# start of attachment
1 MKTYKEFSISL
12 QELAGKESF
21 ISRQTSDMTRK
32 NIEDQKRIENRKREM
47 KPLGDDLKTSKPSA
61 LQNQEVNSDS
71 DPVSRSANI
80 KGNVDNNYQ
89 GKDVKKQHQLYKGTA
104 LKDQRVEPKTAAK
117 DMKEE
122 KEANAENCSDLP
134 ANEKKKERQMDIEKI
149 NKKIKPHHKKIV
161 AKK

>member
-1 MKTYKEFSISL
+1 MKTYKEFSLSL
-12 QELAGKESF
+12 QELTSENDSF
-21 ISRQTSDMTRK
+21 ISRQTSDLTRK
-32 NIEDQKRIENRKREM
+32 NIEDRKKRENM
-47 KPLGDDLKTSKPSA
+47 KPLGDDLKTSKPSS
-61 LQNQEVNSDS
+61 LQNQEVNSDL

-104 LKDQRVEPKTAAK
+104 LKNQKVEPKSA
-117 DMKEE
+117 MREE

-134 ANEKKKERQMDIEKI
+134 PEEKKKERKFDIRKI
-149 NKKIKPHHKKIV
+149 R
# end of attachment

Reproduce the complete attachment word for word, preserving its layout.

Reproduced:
1 MKTYKEFSISL
12 QELAGKESF
21 ISRQTSDMTRK
32 NIEDQKRIENRKREM
47 KPLGDDLKTSKPSA
61 LQNQEVNSDS
71 DPVSRSANI
80 KGNVDNNYQ
89 GKDVKKQHQLYKGTA
104 LKDQRVEPKTAAK
117 DMKEE
122 KEANAENCSDLP
134 ANEKKKERQMDIEKI
149 NKKIKPHHKKIV
161 AKK

>member
-1 MKTYKEFSISL
+1 MKTYKEFSLSL
-12 QELAGKESF
+12 QELTSENDSF
-21 ISRQTSDMTRK
+21 ISRQTSDLTRK
-32 NIEDQKRIENRKREM
+32 NIEDRKKRENM
-47 KPLGDDLKTSKPSA
+47 KPLGDDLKTSKPSS
-61 LQNQEVNSDS
+61 LQNQEVNSDL

-104 LKDQRVEPKTAAK
+104 LKNQKVEPKSA
-117 DMKEE
+117 MREE

-134 ANEKKKERQMDIEKI
+134 PEEKKKERKFDIRKI
-149 NKKIKPHHKKIV
+149 R